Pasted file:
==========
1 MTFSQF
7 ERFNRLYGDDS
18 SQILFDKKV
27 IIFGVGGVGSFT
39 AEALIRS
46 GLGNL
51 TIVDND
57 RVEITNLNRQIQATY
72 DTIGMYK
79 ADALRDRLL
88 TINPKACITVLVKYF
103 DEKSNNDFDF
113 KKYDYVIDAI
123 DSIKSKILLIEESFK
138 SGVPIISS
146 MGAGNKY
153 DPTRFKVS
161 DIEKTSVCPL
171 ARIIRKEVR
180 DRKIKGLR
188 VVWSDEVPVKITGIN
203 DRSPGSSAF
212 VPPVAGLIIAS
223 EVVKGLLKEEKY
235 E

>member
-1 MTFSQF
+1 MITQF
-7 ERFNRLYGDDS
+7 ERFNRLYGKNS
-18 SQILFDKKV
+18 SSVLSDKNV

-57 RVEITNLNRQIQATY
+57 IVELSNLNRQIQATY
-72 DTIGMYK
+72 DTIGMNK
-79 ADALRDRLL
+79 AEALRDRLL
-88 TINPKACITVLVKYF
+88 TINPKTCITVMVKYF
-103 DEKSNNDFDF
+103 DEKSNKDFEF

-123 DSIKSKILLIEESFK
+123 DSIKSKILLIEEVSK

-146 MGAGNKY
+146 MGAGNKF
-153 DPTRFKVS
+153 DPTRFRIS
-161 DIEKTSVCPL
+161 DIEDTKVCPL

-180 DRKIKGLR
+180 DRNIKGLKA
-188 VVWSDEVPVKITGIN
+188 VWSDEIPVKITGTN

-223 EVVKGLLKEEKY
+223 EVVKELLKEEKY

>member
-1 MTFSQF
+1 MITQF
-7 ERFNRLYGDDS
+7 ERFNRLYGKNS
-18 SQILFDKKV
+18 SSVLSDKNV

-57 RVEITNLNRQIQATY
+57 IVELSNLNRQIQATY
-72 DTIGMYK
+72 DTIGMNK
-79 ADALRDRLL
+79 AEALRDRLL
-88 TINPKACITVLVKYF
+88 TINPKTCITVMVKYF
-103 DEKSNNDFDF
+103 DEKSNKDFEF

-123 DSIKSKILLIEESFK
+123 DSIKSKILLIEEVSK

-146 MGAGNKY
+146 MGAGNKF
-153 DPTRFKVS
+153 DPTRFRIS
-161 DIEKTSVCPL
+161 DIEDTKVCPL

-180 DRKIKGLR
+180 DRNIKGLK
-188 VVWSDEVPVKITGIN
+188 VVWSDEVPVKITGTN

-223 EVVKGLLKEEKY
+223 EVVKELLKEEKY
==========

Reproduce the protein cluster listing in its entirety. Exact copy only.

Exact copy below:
1 MTFSQF
7 ERFNRLYGDDS
18 SQILFDKKV
27 IIFGVGGVGSFT
39 AEALIRS
46 GLGNL
51 TIVDND
57 RVEITNLNRQIQATY
72 DTIGMYK
79 ADALRDRLL
88 TINPKACITVLVKYF
103 DEKSNNDFDF
113 KKYDYVIDAI
123 DSIKSKILLIEESFK
138 SGVPIISS
146 MGAGNKY
153 DPTRFKVS
161 DIEKTSVCPL
171 ARIIRKEVR
180 DRKIKGLR
188 VVWSDEVPVKITGIN
203 DRSPGSSAF
212 VPPVAGLIIAS
223 EVVKGLLKEEKY
235 E

>member
-1 MTFSQF
+1 MITQF
-7 ERFNRLYGDDS
+7 ERFNRLYGKNS
-18 SQILFDKKV
+18 SSVLSDKNV

-57 RVEITNLNRQIQATY
+57 IVELSNLNRQIQATY
-72 DTIGMYK
+72 DTIGMNK
-79 ADALRDRLL
+79 AEALRDRLL
-88 TINPKACITVLVKYF
+88 TINPKTCITVMVKYF
-103 DEKSNNDFDF
+103 DEKSNKDFEF

-123 DSIKSKILLIEESFK
+123 DSIKSKILLIEEVSK

-146 MGAGNKY
+146 MGAGNKF
-153 DPTRFKVS
+153 DPTRFRIS
-161 DIEKTSVCPL
+161 DIEDTKVCPL

-180 DRKIKGLR
+180 DRNIKGLKA
-188 VVWSDEVPVKITGIN
+188 VWSDEIPVKITGTN

-223 EVVKGLLKEEKY
+223 EVVKELLKEEKY

>member
-1 MTFSQF
+1 MITQF
-7 ERFNRLYGDDS
+7 ERFNRLYGKNS
-18 SQILFDKKV
+18 SSVLSDKNV

-57 RVEITNLNRQIQATY
+57 IVELSNLNRQIQATY
-72 DTIGMYK
+72 DTIGMNK
-79 ADALRDRLL
+79 AEALRDRLL
-88 TINPKACITVLVKYF
+88 TINPKTCITVMVKYF
-103 DEKSNNDFDF
+103 DEKSNKDFEF

-123 DSIKSKILLIEESFK
+123 DSIKSKILLIEEVSK

-146 MGAGNKY
+146 MGAGNKF
-153 DPTRFKVS
+153 DPTRFRIS
-161 DIEKTSVCPL
+161 DIEDTKVCPL

-180 DRKIKGLR
+180 DRNIKGLK
-188 VVWSDEVPVKITGIN
+188 VVWSDEVPVKITGTN

-223 EVVKGLLKEEKY
+223 EVVKELLKEEKY